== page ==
As The Worm Turns: Cybersecurity Expert Tracks Blowback From Stuxnet | WAMU 88.5 - American University Radio

NPR : News

As The Worm Turns: Cybersecurity Expert Tracks Blowback From Stuxnet

The CIA has a term called "blowback" to describe when an operation against the enemy has unintended negative consequences for the U.S. or its allies. In the age of cyberwarfare, blowback seems to be a paramount concern.

Take Stuxnet, the worm directed against Iran in 2010 that ended up infecting computers around the world – including in the United States. We learned today in The New York Times what had long been suspected: that Stuxnet, which caused Iranian uranium enrichment centrifuges to grind to a halt, was made in the USA.

(Earlier this week, we also learned of another Iran-specific piece of malware dubbed Flame.)

Eric Byres, a leading cybersecurity expert, was part of a team at Tofino Security that spent months on Stuxnet "taking that puppy apart," he says.

Byres says Stuxnet's creator took several swipes at Iran's nuclear facilities before hitting paydirt, but each tweak also made the worm more likely to break out and cause collateral damage in untargeted networks.

"One was so virulent that it got out of the box," he says.

There are some safeguards that might have prevented Stuxnet's escape, Byres says.

"You can bet that whoever created this is trying to figure out how to keep it from happening again," he says, adding, "In hindsight, I would do things like check the character set and the time zone of the infected computer. Things that would indicate whether you're in an Iranian computer or not. For example, the code could ask itself whether that's a Farsi keyboard or not and self-destruct if it isn't."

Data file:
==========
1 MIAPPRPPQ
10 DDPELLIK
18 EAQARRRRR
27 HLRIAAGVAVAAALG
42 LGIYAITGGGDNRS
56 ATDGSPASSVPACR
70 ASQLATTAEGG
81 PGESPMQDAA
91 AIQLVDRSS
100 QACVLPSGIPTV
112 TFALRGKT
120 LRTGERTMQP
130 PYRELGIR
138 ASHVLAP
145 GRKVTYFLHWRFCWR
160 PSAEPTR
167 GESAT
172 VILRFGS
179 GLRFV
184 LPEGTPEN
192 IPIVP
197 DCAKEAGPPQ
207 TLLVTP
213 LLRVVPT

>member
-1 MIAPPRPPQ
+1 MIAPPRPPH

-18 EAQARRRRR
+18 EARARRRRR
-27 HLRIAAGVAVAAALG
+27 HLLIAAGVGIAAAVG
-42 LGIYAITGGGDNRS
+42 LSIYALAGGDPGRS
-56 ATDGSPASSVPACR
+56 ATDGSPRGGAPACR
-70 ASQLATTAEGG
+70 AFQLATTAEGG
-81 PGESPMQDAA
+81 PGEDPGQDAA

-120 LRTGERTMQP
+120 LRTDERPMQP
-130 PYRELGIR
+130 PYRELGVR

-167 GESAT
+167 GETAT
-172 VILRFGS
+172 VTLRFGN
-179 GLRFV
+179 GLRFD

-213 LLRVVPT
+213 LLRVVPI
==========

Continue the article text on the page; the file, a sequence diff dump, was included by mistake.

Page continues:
There's no evidence that Iran intentionally unleashed Stuxnet back on the U.S., although that seems like only a matter of time. Every time a cyberattack is launched, you risk handing ammunition to the enemy, he says.

"This is an arms race. It's like the first guy to throw a bronze spear. He might have won, but if his enemies survived and pulled it out of the ground, the first thing they'd say is, 'We've got to make one like this.' That's what's happening here."

Copyright 2012 National Public Radio. To see more, visit http://www.npr.org/.

WAMU 88.5

Art Beat With Lauren Landau, July 1, 2015

You can check out work by local women artists or see a comedy about how one woman’s midlife crisis affects those around her.

WAMU 88.5

Food Packaging & Pricing

Have you ever popped open a bag of potato chips only to be disappointed by the number of crisps in your bag? It's not just you. To avoid raising prices, companies often increase their "nonfunctional slack fill" or the difference between the volume of product and its container. We talk about how food packaging affects your recipe and wallet.

WAMU 88.5

Environmental Outlook: The Growing Fossil Fuel Divestment Movement

A look at the growing fossil fuel divestment movement.

NPR

USA's 'Mr. Robot,' HBO's 'Ballers' Among Picks For Best Summer TV Series

As a flood of at least 120 new and returning series come to TV this summer, NPR's TV critic picks four shows most worth binge watching by the pool.

Leave a Comment

Help keep the conversation civil. Please refer to our Terms of Use and Code of Conduct before posting your comments.